Not the whole story

2012-10-12 00:00

THIS week I found myself searching for Black Consciousness leader Steve Biko in the pages of Xolela Mangcu’s latest book, which has been described as the first comprehensive biography on the man. I didn’t find him there.

Instead, I found him in the conversations I had with old friends from the Eastern Cape. They were at school at the time and were mentored by Biko. More than 35 years later, we are still friends and they continue to endeavour to live their lives as he taught them — with dignity, self-respect and finding ways of working towards a more humane world.

This is why Mangcu’s book is so disappointing. The author presents his own understanding of Biko, which is a plausible but narrow view. Biko’s legendary charisma hardly shines through in the pages, and the context — the changing world of the sixties and seventies — is barely considered. Mangcu, instead, posits his own theory of the making of Biko, the revolutionary. He links this to his Xhosa heritage, “tracing specific themes of Black Consciousness to the 19th century and earlier Xhosa chiefs and intellectuals”.

Black Consciousness activist Andile Mngxitama has slated this “Xhosalisation” of Biko in his review of the book in the Mail and Guardian, and says he is grateful that Biko’s own writings exist. I agree. To get a true measure of the man, it is still worth reading I Write What I Like.

My friend McGlory Speckman, who I called to vent my frustration to after reading the book, wisely said: “Everybody reads into Steve Biko what they want to.”

Then I told him what I’d forgotten to say in the more than 30 years since I first knew him: “I think I got to know who Biko was through you and Phila Nkayi, through Roger Faltein and Gilbert Thompson, and all you cheeky young buggers who got expelled from school because of your political activities.”

They were all barely 15 and 16 at the time, but they had such confidence and maturity that although I was at university and slightly older, I learnt a lot from them.

Most remarkable was that despite the numerous spells they spent in detention, especially Speckman and Nkayi, and although they were tortured and severely beaten during those occasions, they emerged unbroken, without rancour and still committed to fighting apartheid and making the world a better place. Speckman went on to become a priest and an academic. Although I am not in touch with Nkayi, I know if we met tomorrow it would be a warm reunion.

The young pupils formed themselves into a youth group and it was at this time that they came under Biko’s influence. Speckman says they used to go to Ginsberg every Friday for meetings. Biko’s home, known as the corner house, was always full of people and a hive of activity. It was a heady time of reading, discussions and debate. He recalled discussions of African thinkers like Frantz Fanon and Leopold Senghor, as well as what was going on with the American Black Power movement. In the discussions, Biko would synthesise the ideas and relate them to what was happening locally. For him, Black Consciousness was a state of mind: “… to make the black man come to himself; to pump life back into his empty shell, to infuse him with pride and dignity, and to remind him of his own complicity in the crime of allowing himself to be misused”.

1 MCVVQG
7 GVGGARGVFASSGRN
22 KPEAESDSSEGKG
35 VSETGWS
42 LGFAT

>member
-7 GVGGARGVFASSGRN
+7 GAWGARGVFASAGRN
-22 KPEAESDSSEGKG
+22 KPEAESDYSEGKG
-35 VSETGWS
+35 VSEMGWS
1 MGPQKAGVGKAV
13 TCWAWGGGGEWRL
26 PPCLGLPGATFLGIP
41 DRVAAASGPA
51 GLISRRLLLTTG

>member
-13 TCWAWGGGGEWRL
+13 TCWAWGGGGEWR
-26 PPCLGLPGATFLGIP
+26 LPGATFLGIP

One of the ways the Black Consciousness Movement tried to empower people and get them to believe in themselves and their abilities was through community projects. Speckman says that was what our generation was about. “I remember when Steve died. I had just come out of detention and we had this organisation called Delta and one of the projects was a community newspaper, Izwi laseRhini [The Voice of Grahamstown]. Guy Berger was the co-ordinator. Remember how we were up all night with Phila and me translating the English copy into Xhosa?”

We went straight from working all night to Biko’s funeral. Perhaps this was fortuitous. I remember getting onto an early bus and making it all the way to King William’s Town. The buses that left later never made it — they were stopped by the police.

That was all a long time ago and yet what Biko started lives on. I told Speckman of meeting another of our young protégés, Lindile Jela. He also worked on the newspaper and, quite by chance, I bumped into him at the Msunduzi Municipality. He is still concerned about the poor and has been working on upliftment projects in the Edendale area.

And I recalled an earlier article I’d written about another Black Consciousness legacy — the Umtapo Centre, right here in KZN. The chairperson of the board is Biko’s old friend Ben Khoapa. Umtapo, without pomp and fanfare, has gone about changing the lives of young people throughout the country through peace clubs.

Mangcu may have captured an important part of the Biko story, but there is certainly much more to be said.

• Biko: A Biography by Xolela Mangcu is published by Tafelberg.

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